Aboriginal education: Member feedback on RBE’s Continuous Improvement Plan Report

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January 21, 2013 by realrenewal

January 2013: From the Regina Board of Education’s Continuous Improvement Plan Report
“The data suggest there is a significant gap for students of Aboriginal ancestry. As these Aboriginal students move from Grade 1 to Grade 2, the data for two cohorts of students (2008-09 to 2009-10 and 2009-10 to 2010-11) suggest the gap in achievement is widening. This is of significant concern and an action plan is being developed to reverse this trend.”

The gap remains through to Grade 8.

Thank you to our members for reading this document and responding with the following food for thought (summarized).

Some good questions:  
– how will aboriginal people be involved in developing and implementing this action plan?
– are any efforts being undertaken to examine the cultural appropriateness of the curriculum being taught in these classrooms to aboriginal and non-aboriginal students to determine whether cultural alienation may be a factor in the supposedly lower achievement levels?
– are culturally appropriate tests being used to measure reading “success” or are aboriginal students being discriminated against by being measured with standardized tests set to Euro-Canadian standards?
– how are institutions and services beyond the school system (community centres, employment centres, housing programs, child welfare agencies, etc. etc.) being coordinated to address the socio-economic determinants of these supposedly lower test scores?

– Brad Wall has made a public commitment to close the gap between aboriginal and non-aboriginal graduation rates. But if the gap is already evident at Grade Two, the situation is even worse than some have thought.

–    So far all the province has done is set up tracking systems to count the heads of those in school who are aboriginal and non-aboriginal, something the Regina board is clearly doing. However there is no evidence of any willingness on the part of the province or by the board (at least as revealed in this document) to address the socio-economic realities that we all know are at the root of school achievement issues. What will the Regina School Board’s “action plan” be doing to address this shortcoming in provincial policy in order to achieve the goal of “closing the achievement gap”???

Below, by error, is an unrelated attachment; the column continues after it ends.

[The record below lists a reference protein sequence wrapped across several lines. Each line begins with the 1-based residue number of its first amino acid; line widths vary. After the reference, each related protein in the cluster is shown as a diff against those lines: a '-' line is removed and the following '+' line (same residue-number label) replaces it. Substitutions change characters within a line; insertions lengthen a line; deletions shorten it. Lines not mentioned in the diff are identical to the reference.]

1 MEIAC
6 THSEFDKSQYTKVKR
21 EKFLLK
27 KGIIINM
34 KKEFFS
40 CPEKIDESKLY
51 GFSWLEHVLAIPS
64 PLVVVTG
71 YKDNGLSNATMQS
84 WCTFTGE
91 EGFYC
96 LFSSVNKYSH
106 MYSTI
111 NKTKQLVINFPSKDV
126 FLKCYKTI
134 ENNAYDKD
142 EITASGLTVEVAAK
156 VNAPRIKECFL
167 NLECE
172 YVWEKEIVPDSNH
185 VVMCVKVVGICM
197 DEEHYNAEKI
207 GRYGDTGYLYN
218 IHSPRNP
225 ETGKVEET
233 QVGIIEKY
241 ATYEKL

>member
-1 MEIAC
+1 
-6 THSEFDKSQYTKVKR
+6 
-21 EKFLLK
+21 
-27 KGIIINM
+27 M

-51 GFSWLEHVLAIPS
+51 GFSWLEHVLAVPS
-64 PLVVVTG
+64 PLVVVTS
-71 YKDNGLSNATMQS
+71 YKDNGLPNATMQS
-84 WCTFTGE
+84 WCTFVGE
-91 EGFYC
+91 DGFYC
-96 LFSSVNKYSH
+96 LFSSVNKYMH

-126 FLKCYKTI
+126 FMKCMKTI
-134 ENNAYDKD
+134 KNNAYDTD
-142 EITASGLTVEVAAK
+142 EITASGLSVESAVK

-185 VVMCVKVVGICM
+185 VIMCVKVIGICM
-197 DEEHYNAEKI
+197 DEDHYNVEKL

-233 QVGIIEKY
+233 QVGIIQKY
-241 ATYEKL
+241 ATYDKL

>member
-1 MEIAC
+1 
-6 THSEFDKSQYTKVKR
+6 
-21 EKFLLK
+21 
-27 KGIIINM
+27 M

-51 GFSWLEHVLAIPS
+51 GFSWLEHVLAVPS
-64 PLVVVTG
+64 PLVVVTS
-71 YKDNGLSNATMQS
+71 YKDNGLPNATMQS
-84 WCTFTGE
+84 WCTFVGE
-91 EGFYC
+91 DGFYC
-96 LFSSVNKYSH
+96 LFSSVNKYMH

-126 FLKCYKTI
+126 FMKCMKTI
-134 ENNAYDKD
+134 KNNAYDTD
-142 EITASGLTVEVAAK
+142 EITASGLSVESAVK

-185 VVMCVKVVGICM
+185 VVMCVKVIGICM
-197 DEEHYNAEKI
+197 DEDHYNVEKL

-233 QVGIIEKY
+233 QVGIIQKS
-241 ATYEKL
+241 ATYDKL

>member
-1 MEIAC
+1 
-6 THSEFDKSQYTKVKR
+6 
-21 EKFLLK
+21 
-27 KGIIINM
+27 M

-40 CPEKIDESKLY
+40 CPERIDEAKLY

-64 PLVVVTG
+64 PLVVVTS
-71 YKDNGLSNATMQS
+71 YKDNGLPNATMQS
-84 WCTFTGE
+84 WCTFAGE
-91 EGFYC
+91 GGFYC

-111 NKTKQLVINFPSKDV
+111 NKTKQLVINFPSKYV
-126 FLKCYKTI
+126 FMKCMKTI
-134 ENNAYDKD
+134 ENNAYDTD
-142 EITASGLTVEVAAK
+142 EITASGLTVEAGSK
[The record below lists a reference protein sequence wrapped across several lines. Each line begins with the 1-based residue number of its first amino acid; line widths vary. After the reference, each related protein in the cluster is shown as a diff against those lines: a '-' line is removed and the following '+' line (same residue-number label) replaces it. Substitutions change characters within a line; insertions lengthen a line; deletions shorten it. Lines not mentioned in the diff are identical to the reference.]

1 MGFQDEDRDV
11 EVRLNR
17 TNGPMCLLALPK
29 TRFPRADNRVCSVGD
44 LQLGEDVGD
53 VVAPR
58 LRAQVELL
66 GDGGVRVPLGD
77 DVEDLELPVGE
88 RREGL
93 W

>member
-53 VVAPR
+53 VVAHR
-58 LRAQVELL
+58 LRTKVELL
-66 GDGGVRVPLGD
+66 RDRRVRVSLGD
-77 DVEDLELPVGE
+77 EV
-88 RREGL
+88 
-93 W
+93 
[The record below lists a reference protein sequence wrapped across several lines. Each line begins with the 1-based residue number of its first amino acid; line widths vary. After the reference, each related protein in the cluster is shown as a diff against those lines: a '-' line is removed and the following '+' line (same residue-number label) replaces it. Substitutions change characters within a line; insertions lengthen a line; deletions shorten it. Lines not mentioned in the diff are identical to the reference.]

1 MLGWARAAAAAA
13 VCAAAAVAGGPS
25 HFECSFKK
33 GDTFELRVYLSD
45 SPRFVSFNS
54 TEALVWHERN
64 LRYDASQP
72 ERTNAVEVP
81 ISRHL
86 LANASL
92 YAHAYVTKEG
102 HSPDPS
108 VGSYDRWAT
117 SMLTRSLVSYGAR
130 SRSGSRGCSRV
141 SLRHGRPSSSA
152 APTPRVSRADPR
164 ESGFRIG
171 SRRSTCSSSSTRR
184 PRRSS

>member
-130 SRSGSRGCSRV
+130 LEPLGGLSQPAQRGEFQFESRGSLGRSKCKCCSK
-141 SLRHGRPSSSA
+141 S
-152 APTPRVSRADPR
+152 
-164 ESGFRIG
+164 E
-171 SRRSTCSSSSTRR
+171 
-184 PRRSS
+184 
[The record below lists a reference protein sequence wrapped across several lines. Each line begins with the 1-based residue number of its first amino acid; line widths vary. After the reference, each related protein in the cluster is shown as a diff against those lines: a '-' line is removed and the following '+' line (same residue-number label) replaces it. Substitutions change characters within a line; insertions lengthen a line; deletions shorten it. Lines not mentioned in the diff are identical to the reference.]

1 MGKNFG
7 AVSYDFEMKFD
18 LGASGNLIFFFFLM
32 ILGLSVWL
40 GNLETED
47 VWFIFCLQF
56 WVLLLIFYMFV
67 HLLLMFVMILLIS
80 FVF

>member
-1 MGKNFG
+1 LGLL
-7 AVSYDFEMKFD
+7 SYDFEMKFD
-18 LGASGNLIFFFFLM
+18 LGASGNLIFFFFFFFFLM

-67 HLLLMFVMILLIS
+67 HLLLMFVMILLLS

·    Place-based education and anti-racism education have received broad support as essential components of Indigenous-aligned, culturally relevant education.  One wonders about the extent to which these two elements have been consciously addressed by the RPSD.  In an urban context, the meaning of place-based education and that of a rich and authentic community-based education come close to being the same thing.

·    One of the characteristics which separates anti-racism education (ARE) from “culturally responsive” formulations is that ARE has a broader scope, including attention to the ways in which taken for granted institutional norms, e.g. school rules, serve to exclude some students.  Thus, for example, the current popularity of talk about anti-bullying legislation needs to be apprised of parallel discourse and research regarding the school-to-prison pipeline in which rules and unquestioned policies are unequally visited upon the socially marginalized.  We need to spend at least as much time worrying about students who are pushed out of the school system as we do students who “drop out.”

·    Schooling as we have always known it continues to be the case in Regina. That is, an alienating, academic regime continues.  The results are predictable.

·    Weak, tokenistic, and merely additive approaches to “culturally responsive” education can easily return policy makers to the old practice of blaming the victim when and if the implementation of these approaches don’t lead to changes in school outcomes.

·    In a context where educational authorities love to call for attention to “evidence-based” solutions, the considerable evidence (e.g. Anyon, 1997, 2005; Marsh, 2011) that student outcomes will not be substantially improved without improvement in social conditions for currently excluded, marginalized, and oppressed people needs to be actively incorporated into policy thinking and action.  That said, Anyon joins many others in advocating for community schools.  She also calls for full-service schools, i.e. those called for by Michael Tymchak and nominally realized in Saskatchewan as SchoolsPlus.

·    It’s worth re-visiting the recommendations of the Royal Commission on Aboriginal Peoples, which proposed an action plan for reforming education.

Further reading

Royal Commission on Aboriginal Peoples education recommendations

RealRenewal Submission to the Joint Task Force on First Nations and Métis Education and Employment


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